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Showing posts from September, 2013


I drove home late this afternoon with a rainbow spanning the whole sky, moving ahead of me the way rainbows do. I stopped about a kilometre from home to take a picture and thought of a couple of times recently when I have heard the rainbow used as a metaphor for the way consciousness and reality interact.   For example, " For the rainbow experience to happen we need sunshine, raindrops, and a spectator. It is not that the sun and the raindrops cease to exist if there is no one there to see them… But unless someone is present at a particular point no colored arch can appear. The rainbow is hence a process requiring various elements, one of which happens to be an instrument of sense perception. It doesn’t exist whole and separate in the world nor does it exist as an acquired image in the head separated from what is perceived (the view held by the ‘internalists’ who account for the majority of neuroscientists); rather, consciousness is spread between sunlight, raindrop

The Language of God

A number of people recommended this book to me recently and I'm glad they did. I interrupted my reading schedule and knocked it off in a couple of sittings. It is a thorough book but not a difficult one. Francis S Collins is a scientist of impeccable credentials. He has studied physics and biochemistry and is one of the world's leading geneticists. He is also an evangelical Christian. The book is in part his testimony of faith but mostly it is a defence of science for those who are sceptical about science and an apologetic for God for those who are sceptical about religion. He includes a brief history of the years he spent as leader of the team which produced the first map of the human genome, one of the most significant scientific achievements of the last Century. It is a book whose emphasis I found a little surprising. For me, it is axiomatic that the universe and everything in it is evolving. It has been about 40 years now since the issue of reconciling evolution to f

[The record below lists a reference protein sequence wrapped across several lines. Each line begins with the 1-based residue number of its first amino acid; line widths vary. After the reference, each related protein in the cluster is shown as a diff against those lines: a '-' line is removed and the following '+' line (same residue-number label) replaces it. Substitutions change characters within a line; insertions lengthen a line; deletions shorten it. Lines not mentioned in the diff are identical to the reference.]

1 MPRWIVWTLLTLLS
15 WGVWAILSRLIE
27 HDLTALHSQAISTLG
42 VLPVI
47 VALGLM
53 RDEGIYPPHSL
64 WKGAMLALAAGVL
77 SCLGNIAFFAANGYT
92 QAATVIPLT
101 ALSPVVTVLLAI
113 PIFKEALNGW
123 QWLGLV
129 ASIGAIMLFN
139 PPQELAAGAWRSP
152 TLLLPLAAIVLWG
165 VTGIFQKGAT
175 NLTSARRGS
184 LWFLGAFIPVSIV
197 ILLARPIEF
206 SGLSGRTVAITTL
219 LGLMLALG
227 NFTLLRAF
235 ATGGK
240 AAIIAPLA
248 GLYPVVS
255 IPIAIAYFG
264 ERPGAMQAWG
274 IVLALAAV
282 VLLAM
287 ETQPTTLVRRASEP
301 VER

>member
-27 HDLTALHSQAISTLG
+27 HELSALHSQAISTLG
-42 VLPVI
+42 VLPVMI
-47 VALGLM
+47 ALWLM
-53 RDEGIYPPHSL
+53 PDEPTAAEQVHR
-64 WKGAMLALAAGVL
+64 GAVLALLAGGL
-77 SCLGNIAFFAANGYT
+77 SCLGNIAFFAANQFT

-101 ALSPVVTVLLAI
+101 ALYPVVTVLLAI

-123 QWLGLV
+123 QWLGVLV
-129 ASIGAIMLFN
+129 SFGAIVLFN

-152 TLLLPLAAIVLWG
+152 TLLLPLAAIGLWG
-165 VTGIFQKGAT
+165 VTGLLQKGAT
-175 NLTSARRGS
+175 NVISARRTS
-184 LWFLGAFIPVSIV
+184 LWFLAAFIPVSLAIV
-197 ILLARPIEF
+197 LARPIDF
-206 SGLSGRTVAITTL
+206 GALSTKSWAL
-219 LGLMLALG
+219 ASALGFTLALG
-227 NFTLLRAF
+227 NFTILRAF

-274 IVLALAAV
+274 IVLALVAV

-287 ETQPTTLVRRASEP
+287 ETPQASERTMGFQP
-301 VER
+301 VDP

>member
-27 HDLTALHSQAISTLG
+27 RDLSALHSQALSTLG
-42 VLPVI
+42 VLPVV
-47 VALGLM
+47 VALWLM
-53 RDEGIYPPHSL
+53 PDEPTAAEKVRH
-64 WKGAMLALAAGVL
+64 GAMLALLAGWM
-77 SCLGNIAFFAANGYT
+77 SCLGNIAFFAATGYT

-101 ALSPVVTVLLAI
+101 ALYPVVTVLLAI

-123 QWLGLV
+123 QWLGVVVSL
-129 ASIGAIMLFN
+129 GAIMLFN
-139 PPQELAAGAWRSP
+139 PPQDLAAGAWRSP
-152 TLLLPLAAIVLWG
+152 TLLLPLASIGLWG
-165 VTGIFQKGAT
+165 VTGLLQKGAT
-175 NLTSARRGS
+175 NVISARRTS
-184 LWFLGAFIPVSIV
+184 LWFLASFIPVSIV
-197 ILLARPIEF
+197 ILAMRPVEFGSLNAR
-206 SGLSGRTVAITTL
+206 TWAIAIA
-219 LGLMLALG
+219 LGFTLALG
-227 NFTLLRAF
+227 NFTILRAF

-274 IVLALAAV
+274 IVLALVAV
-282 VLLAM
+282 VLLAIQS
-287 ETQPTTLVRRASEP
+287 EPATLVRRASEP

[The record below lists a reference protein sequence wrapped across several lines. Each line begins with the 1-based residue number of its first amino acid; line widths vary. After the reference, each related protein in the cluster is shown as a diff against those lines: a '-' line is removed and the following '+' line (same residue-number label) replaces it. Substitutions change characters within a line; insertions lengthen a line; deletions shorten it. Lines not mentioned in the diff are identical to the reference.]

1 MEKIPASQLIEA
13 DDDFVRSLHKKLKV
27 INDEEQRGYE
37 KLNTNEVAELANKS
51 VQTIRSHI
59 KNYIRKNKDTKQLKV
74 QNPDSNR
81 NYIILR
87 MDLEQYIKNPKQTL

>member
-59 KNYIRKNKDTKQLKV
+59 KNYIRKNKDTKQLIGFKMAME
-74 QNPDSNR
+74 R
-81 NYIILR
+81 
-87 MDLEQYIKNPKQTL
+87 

All Fixed

On Monday the computer crashed. On Wednesday I got it back, pretty much fixed and ready to go; it was only only a couple of days, but it was a revelation. During Tuesday I lived with the possibility that I wasn't going to get any data off the hard drive, and found that I was not actually all that bothered. There is a pile of old sermon notes but I hardly ever refer to them any more. There are a few hundred Power Point presentations, made to go with the sermons and they also don't get looked at much. There are countless folders of word processing files, copied from computer to computer all the way back to the Atari ST I owned in the 1980s and they are of interest sometimes - old letters and plans and notes and essays. There is a book I sporadically work on, but I'm not optimistic about finishing it. And there are the photos, thousands of the things. Most of them have been seen only by me and most of them are junk. There are, admittedly, a few that I am quite fond of but i


This last weekend I was in Queenstown attending the 150th anniversary celebrations  for St. Peter's church. It was a very full programme, with a walk around the historic sites of the still rumbustious mining town, talks on some of the interesting pioneers, including the founder of the parish, W.G. Rees and music led for the most part by the incomparable Mark Wilson  whose gob smacking jazz improvisations on Happy Birthday enlivened Saturday evening and whose lovely hymn ( Mark on piano, his wife Emma on trumpet) did the same on Sunday morning.  Clemency wore a light blue Victorian  gown with a bustle and frills and I wore a top hat and a wing collar, well some of the time anyway. There was a meal at the Vicarage attended by, obviously, David Coles the Vicar and also five previous vicars all with their respective spouses. A sumptuous lunch after church finished things off very nicely indeed. It was a great start to the week. Then on Monday my new computer crashed. As it was o